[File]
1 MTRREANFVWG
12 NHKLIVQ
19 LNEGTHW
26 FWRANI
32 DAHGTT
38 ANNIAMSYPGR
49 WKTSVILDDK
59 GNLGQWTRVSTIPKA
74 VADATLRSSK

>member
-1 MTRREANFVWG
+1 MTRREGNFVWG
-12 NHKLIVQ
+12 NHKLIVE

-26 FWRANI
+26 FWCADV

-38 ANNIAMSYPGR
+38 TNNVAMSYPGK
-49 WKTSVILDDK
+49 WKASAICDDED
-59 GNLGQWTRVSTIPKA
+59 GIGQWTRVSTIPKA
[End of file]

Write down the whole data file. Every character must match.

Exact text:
1 MTRREANFVWG
12 NHKLIVQ
19 LNEGTHW
26 FWRANI
32 DAHGTT
38 ANNIAMSYPGR
49 WKTSVILDDK
59 GNLGQWTRVSTIPKA
74 VADATLRSSK

>member
-1 MTRREANFVWG
+1 MTRREGNFVWG
-12 NHKLIVQ
+12 NHKLIVE

-26 FWRANI
+26 FWCADV

-38 ANNIAMSYPGR
+38 TNNVAMSYPGK
-49 WKTSVILDDK
+49 WKASAICDDED
-59 GNLGQWTRVSTIPKA
+59 GIGQWTRVSTIPKA